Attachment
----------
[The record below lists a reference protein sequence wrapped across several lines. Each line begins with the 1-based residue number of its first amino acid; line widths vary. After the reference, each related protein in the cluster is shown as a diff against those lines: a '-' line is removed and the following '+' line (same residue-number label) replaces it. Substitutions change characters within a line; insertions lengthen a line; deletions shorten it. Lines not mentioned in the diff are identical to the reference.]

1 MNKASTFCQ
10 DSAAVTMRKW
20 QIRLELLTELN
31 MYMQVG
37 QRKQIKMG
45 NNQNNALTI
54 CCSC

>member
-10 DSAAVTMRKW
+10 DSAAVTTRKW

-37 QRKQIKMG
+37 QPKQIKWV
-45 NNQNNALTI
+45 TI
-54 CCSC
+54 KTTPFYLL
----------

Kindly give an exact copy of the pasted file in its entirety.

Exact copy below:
[The record below lists a reference protein sequence wrapped across several lines. Each line begins with the 1-based residue number of its first amino acid; line widths vary. After the reference, each related protein in the cluster is shown as a diff against those lines: a '-' line is removed and the following '+' line (same residue-number label) replaces it. Substitutions change characters within a line; insertions lengthen a line; deletions shorten it. Lines not mentioned in the diff are identical to the reference.]

1 MNKASTFCQ
10 DSAAVTMRKW
20 QIRLELLTELN
31 MYMQVG
37 QRKQIKMG
45 NNQNNALTI
54 CCSC

>member
-10 DSAAVTMRKW
+10 DSAAVTTRKW

-37 QRKQIKMG
+37 QPKQIKWV
-45 NNQNNALTI
+45 TI
-54 CCSC
+54 KTTPFYLL